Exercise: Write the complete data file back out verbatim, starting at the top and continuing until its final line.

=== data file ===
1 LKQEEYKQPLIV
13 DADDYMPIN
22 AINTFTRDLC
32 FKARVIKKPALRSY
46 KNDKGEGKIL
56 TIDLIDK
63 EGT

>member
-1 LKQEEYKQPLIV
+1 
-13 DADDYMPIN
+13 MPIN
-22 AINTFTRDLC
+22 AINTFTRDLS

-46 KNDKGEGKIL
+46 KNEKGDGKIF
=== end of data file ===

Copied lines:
1 LKQEEYKQPLIV
13 DADDYMPIN
22 AINTFTRDLC
32 FKARVIKKPALRSY
46 KNDKGEGKIL
56 TIDLIDK
63 EGT

>member
-1 LKQEEYKQPLIV
+1 
-13 DADDYMPIN
+13 MPIN
-22 AINTFTRDLC
+22 AINTFTRDLS

-46 KNDKGEGKIL
+46 KNEKGDGKIF